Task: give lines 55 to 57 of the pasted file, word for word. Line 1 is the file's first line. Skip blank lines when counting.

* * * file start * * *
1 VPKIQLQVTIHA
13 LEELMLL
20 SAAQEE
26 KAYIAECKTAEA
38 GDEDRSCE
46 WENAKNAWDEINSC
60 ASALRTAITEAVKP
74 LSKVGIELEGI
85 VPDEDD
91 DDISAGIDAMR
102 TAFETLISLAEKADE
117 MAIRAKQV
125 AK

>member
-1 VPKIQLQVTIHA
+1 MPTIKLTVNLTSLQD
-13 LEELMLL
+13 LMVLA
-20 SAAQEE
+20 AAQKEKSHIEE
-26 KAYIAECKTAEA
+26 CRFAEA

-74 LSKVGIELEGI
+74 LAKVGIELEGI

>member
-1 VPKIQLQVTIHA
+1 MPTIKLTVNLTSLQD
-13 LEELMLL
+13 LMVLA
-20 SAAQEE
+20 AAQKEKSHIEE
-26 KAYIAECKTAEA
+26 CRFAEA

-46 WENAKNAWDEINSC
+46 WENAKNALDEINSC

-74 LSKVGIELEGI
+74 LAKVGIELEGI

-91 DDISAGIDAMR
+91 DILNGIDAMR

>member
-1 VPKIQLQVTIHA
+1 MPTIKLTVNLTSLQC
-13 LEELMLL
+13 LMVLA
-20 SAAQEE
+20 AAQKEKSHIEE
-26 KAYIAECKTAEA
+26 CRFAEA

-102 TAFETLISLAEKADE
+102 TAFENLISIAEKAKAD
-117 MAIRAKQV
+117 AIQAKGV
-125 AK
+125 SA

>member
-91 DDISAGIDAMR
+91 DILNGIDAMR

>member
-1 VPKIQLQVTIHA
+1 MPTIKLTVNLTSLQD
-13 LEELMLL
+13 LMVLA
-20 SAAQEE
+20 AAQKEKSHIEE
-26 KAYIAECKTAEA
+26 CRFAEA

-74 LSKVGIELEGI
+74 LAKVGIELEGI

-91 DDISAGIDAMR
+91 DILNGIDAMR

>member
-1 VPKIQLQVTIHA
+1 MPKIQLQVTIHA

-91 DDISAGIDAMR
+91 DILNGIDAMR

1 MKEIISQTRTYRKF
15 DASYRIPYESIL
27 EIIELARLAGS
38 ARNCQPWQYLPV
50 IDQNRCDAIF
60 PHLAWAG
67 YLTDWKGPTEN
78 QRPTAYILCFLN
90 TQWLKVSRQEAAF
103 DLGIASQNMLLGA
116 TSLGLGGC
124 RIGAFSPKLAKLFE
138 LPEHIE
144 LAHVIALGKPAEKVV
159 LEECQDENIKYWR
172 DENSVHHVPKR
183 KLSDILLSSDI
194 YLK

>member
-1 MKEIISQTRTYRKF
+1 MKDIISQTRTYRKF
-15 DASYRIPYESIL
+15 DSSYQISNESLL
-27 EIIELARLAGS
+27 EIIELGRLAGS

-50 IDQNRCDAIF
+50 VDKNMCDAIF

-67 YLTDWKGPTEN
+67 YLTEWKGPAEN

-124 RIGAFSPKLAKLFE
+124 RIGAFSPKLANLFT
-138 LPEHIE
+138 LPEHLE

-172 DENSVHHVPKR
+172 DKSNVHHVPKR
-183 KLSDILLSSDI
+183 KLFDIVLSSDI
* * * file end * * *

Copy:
>member
-91 DDISAGIDAMR
+91 DILNGIDAMR